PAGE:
"Our residents have been asking for both intersection improvements and pedestrian connections for years, so we are excited to partner with the Ohio Public Works Commission to deliver this project to our community."

Schamp said the work would include the installation of a single-lane roundabout, street resurfacing, streetlights and installation of a shared-use path to connect Hilliard neighborhoods to commercial retail uses.

"The project is needed to reduce heavy vehicle queueing during peak periods and to add vital pedestrian and bicycle infrastructure in the city of Hilliard," she said. "The project will improve safety in the area by slowing vehicle speeds, improving lighting and providing a separated path for pedestrians and bicyclists.

"The recent dramatic change to the economic outlook will undoubtedly result in some shuffling and reprioritizing of capital projects in the city of Hilliard. This additional funding will keep the project on track."

Franklin County engineer Cornell R. Robertson, who is chairman of the OPWC District 3 Integrating Committee, called the grants "an integral component in financing road and bridge projects throughout Franklin County."

"With this year's awards, 20 important infrastructure improvements administered by 14 local agencies will receive grants and loans necessary to construct these projects in the coming years," he said.


Project list

The projects that were awarded funds are:

* Bexley, South Drexel and Grandon avenue comprehensive improvements, $5,158,807 (total project cost), $4,895,707 (awarded)

* Canal Winchester, Gender Road improvements phase 5, $1,199,960 (total project cost) $1 million (awarded)

* Columbus, citywide ADA curb ramps, $1,306,113 (total project cost), $999,643 (awarded)

* Columbus, Hudson Street reconstruction -- I-71 to Cleveland Avenue, $19,434,978 (total project cost), $2 million (awarded)

* Columbus, James Road at Livingston Avenue intersection improvements, $2,610,257 (total project cost), $261,025 (awarded)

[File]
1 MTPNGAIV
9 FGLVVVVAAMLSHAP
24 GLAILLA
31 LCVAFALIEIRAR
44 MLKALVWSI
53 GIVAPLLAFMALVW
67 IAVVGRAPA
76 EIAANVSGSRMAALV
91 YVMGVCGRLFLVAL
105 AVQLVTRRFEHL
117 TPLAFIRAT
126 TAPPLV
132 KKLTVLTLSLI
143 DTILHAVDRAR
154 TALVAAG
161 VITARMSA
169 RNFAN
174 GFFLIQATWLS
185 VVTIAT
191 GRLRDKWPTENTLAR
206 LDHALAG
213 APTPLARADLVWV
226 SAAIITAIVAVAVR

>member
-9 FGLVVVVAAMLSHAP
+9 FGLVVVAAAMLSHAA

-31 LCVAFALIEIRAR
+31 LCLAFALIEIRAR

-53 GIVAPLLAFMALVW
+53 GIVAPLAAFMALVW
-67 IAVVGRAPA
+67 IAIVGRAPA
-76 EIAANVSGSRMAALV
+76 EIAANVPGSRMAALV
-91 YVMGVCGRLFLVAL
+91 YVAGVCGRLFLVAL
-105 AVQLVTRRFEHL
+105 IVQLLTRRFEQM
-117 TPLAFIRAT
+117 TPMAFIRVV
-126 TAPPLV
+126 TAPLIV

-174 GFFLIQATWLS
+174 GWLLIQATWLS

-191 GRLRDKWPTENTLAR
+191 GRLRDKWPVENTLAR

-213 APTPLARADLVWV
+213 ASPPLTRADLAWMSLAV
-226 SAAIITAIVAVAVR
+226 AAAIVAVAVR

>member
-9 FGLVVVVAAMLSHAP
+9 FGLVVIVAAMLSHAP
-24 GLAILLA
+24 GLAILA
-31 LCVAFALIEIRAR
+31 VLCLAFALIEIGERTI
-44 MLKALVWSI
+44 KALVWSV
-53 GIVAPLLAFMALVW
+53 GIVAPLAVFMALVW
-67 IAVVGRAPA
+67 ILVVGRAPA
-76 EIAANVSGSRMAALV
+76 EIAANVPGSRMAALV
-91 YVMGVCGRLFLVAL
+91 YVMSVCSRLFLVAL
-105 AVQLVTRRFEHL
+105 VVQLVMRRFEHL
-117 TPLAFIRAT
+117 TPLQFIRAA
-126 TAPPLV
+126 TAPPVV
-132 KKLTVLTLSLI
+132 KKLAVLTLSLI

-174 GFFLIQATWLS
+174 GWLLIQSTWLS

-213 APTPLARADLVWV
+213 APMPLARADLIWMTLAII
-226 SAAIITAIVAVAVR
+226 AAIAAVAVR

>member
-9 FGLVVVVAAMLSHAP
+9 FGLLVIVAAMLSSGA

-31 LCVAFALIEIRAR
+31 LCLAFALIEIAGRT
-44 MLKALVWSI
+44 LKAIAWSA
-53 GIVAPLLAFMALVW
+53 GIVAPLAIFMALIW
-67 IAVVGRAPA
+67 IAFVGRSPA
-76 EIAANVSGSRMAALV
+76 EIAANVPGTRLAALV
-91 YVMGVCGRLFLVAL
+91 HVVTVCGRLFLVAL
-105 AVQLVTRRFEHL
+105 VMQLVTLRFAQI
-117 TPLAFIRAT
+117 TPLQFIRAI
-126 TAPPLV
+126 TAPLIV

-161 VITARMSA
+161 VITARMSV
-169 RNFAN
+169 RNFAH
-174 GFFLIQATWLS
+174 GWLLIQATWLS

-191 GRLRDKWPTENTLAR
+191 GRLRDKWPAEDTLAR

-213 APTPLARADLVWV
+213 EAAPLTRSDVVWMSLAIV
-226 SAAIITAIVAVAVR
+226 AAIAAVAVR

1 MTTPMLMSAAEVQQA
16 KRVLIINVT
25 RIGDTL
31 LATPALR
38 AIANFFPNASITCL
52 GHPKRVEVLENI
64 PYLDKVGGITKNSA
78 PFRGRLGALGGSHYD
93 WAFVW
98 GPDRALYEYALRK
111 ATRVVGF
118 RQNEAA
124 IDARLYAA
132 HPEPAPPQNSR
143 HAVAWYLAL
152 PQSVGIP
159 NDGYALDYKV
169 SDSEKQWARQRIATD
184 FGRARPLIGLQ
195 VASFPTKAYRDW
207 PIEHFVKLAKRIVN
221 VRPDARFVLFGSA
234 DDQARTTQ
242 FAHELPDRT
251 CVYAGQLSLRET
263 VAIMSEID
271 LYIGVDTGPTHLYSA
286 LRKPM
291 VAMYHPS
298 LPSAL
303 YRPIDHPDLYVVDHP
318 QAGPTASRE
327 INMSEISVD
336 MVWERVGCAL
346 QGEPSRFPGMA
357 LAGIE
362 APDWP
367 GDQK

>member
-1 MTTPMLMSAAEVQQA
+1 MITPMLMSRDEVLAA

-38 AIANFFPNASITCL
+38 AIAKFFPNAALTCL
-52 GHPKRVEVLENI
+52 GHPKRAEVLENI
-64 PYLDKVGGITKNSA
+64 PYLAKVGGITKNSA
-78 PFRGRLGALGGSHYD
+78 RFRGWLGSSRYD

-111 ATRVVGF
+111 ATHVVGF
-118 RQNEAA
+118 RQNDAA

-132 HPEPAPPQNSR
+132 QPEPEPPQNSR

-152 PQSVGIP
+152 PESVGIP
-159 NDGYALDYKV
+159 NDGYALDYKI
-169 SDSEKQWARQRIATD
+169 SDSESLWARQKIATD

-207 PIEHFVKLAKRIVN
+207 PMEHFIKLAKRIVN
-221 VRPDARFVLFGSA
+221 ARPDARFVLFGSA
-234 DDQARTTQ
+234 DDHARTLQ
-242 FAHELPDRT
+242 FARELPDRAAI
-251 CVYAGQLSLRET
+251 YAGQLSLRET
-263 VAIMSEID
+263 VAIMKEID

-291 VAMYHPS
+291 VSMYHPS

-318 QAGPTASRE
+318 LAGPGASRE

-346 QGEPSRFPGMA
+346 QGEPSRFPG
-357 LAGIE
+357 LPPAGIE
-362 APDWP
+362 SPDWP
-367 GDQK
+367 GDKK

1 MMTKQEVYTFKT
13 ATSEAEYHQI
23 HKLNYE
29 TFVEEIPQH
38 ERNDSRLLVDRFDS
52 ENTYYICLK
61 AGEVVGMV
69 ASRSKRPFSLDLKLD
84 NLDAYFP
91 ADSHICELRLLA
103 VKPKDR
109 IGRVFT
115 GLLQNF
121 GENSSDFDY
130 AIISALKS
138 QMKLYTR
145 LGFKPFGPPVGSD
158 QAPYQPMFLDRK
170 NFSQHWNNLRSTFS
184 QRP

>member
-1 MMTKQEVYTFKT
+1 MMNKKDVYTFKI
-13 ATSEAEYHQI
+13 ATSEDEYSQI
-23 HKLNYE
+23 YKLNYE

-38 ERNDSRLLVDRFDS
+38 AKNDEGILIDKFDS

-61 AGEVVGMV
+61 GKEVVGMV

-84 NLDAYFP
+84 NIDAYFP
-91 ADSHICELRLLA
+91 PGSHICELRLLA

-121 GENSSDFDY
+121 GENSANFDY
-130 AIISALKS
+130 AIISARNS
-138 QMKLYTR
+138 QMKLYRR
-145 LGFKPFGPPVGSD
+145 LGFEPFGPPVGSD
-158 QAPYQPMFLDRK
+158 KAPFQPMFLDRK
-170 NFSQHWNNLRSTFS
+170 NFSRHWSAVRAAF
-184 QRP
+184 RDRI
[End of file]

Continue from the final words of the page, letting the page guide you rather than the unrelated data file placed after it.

* Columbus, Neil Avenue traffic-signal installation, $3,058,038 (total project cost), $1 million (awarded)

* Columbus, school-zone flashing beacons, citywide upgrades, $733,892 (total project cost), $477,651 (awarded)

* Franklin County engineer, Agler Road bridge over Alum Creek, $5,517,868 (total project cost), $931,708 (awarded)

* Franklin County engineer, Saltzgaber Road, Swisher Road and Toy Road improvements, $2,350,397 (total project cost), $702,602 (awarded)

* Grandview Heights, Yard Street, Bobcat Avenue and Swan Street road/utility extensions, $11,464,249 (total project cost), $6,179,230 (awarded)

* Grove City, Home Road improvements, $2,183,456 (total project cost), $390,960 (awarded)

* Groveport, South Hamilton Road/Higgins Boulevard/Directors Boulevard intersection improvements phase 2, $861,000 (total project cost), $472,689 (awarded)

* Groveport, West Bixby Road reconstruction phase 2, $1,851,124 (total project cost), $1,851,124 (awarded)

* Hilliard, Scioto Darby Road-Walcutt Road intersection improvements, $3,410,000 (total project cost), $1 million (awarded)

* Jackson Township, Hiner Road resurfacing, $340,700 (total project cost), $200,700 (awarded)

* Madison Township, Chipman Drive and Rager Road improvements, $458,574 (total project cost), $364,574 (awarded)

* Minerva Park, Sanitary-sewer collection-system improvements phase 3, $300,300 (total project cost), $300,300 (awarded)

* New Albany, Market Street extension, $7,505,000 (total project cost), $532,168 (awarded)

* Reynoldsburg, East Main Street roadway improvements, $3,083,974 (total project cost), $1,999,999 (awarded)

* Whitehall, Poth Road improvements, $3,997,033 (total project cost), $3,957,033 (awarded)